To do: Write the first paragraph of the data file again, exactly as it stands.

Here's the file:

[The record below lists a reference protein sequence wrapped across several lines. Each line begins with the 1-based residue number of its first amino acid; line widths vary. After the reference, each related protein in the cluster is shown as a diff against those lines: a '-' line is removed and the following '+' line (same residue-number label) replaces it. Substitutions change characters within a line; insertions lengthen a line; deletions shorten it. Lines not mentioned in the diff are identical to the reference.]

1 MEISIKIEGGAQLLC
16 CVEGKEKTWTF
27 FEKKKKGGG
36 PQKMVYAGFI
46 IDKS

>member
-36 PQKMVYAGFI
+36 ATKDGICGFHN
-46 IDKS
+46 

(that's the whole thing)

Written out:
[The record below lists a reference protein sequence wrapped across several lines. Each line begins with the 1-based residue number of its first amino acid; line widths vary. After the reference, each related protein in the cluster is shown as a diff against those lines: a '-' line is removed and the following '+' line (same residue-number label) replaces it. Substitutions change characters within a line; insertions lengthen a line; deletions shorten it. Lines not mentioned in the diff are identical to the reference.]